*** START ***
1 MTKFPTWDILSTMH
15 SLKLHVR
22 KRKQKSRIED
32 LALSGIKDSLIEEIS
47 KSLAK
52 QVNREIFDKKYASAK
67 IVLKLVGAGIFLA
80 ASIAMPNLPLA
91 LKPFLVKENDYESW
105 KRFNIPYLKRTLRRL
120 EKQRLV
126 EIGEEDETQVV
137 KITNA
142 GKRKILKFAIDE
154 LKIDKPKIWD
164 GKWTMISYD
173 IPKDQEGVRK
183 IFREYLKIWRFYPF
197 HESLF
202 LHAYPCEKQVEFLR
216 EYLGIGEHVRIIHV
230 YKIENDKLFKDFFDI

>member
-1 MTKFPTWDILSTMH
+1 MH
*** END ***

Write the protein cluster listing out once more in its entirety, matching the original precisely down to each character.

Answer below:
1 MTKFPTWDILSTMH
15 SLKLHVR
22 KRKQKSRIED
32 LALSGIKDSLIEEIS
47 KSLAK
52 QVNREIFDKKYASAK
67 IVLKLVGAGIFLA
80 ASIAMPNLPLA
91 LKPFLVKENDYESW
105 KRFNIPYLKRTLRRL
120 EKQRLV
126 EIGEEDETQVV
137 KITNA
142 GKRKILKFAIDE
154 LKIDKPKIWD
164 GKWTMISYD
173 IPKDQEGVRK
183 IFREYLKIWRFYPF
197 HESLF
202 LHAYPCEKQVEFLR
216 EYLGIGEHVRIIHV
230 YKIENDKLFKDFFDI

>member
-1 MTKFPTWDILSTMH
+1 MH